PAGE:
Wednesday, March 17, 2010
Publishing technology in 1965 was considerably more primitive than it was later (much less today). Many entertainment ads were typeset and laid out by the newspaper itself, based on copy provided by the advertiser. The format of this ad was identical to numerous ads that I have seen in the Chronicle in the 1965-67 period, with identical fonts, the venue name in larger type, and the phone number in the bottom border. It was difficult and financially prohibitive for a venue to provide different art each week, and they wouldn't have reproduced well in the newspaper anyway. The fact that the Great Society is listed as The Great Societt is merely a sign that the layout man couldn't read someone's (probably Bill's) handwritten copy.
Everyone also forgets that the John Handy Quintet was the biggest name on the bill for "Appeal II". The Jefferson Airplane were a popular local group, but they had been performing for a total of four months, and most pop groups had a half-life of about two years in those days. Handy had been a San Francisco State student in the mid-1950s, had gone to the East and made his name with Charles Mingus and others, and had returned to San Francisco as an important local jazz figure. Now, of course, the Jefferson Airplane and The Great Society (with Grace Slick) outrank Handy, and among the "many, many others" were a Palo Alto band called The Warlocks (not to mention a lesser-known Palo Alto band, The Vipers, who evolved into Mt. Rushmore). However, the idea that these groups would outshine an established jazz figure like Handy was probably unthinkable at the time.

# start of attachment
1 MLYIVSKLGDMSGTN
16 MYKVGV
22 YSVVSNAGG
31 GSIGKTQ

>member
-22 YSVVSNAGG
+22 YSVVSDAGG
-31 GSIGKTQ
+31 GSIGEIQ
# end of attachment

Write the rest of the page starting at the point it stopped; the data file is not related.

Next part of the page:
Note also that in the lower left hand corner of the clipping it says "Ad Donated." The Mime Troupe case was seen as a Freedom Of Speech issue, and newspapers in the past were generally always concerned about defending Free Speech. The rather conservative Chronicle publishers would not necessarily have approved of the Mime Troupe's actual performances, had they ever seen them, but newspapers used to be jealous of their right to speak freely. Marty Balin's roommate was Bill Thompson, who worked as a Copy Boy (gofer) for Chronicle columnist Ralph Gleason, who was a supporter of the Mime Troupe and Free Speech, so its not hard to see a direct line to how the Chronicle came to contribute an ad. Nonetheless, given the Fillmore history, its surprising to see a simple black and white text ad promoting a Bill Graham show with the Airplane and "many, many others," only the barest hint of what was to come.